No Privacy For Moochers

If you squat on your neighbor’s wi-fi you probably shouldn’t expect to have a right of privacy in your online activities. And while that may seem intuitively obvious to most of us, it recently came as a surprise to a criminal defendant in a federal court in Pittsburgh.

Pennsylvania police were looking for a man suspected of downloading child pornography. They traced downloads to an IP address of a Comcast subscriber – but soon discovered that the real bad guy was actually mooching Internet access off the subscriber’s unsecured wireless router.

They used mobile-tracking software called “Moocherhunter” to locate unauthorized users of the wireless modem and identified a neighbor, Richard Stanley, as the true culprit.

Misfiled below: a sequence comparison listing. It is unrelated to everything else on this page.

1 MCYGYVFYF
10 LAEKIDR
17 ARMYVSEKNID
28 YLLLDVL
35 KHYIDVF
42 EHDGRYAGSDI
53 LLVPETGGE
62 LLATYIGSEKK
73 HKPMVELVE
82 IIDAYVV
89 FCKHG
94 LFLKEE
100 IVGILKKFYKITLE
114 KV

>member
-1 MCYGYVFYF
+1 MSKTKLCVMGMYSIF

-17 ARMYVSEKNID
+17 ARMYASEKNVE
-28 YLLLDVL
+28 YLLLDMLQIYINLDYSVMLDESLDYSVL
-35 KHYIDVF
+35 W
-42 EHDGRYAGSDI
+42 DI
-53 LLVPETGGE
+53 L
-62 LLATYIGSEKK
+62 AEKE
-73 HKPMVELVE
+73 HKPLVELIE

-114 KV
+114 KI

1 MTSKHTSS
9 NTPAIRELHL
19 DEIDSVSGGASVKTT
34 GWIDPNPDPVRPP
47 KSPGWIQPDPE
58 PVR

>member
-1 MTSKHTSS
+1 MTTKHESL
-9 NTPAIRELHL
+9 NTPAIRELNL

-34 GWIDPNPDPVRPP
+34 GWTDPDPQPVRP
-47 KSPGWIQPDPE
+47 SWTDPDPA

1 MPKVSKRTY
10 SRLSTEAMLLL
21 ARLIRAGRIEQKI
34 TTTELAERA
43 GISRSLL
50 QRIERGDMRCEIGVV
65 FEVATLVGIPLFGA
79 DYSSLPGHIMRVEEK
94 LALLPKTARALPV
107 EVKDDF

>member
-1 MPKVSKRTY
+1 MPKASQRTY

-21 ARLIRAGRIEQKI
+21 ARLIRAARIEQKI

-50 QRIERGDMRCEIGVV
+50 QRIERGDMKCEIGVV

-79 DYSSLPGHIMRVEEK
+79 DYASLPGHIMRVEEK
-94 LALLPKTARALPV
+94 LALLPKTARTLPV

With that, the authorities got a warrant to search Stanley’s home. Stanley tried to suppress the evidence by arguing that police should have gotten a warrant to use “Moocherhunter” in the first place.

The court rejected that argument, ruling that Stanley could expect no more privacy than the subscriber. An internet subscriber does not have a reasonable expectation of privacy in his IP address or any information he provides to his service provider to connect to the Internet. Likewise, anyone using another person’s wi-fi to get online can’t have an expectation of privacy in that connection.

In its decision, the court cited a 1979 Supreme Court case that held that police didn’t need a warrant to use a device that captured telephone numbers dialed by a suspect. A phone user understands that, by dialing a number, he asks the phone company to connect him. And so, he voluntarily gives the information to a third party.

Likewise, Stanley voluntarily exposed his wireless signal to a third party (his neighbor) and assumed the risk that went along with it (that his neighbor would disclose it to the police).

So what’s the real take-away for the average Joe? Password-protect your wi-fi. And if you live next door to someone as creepy as Richard Stanley, consider moving.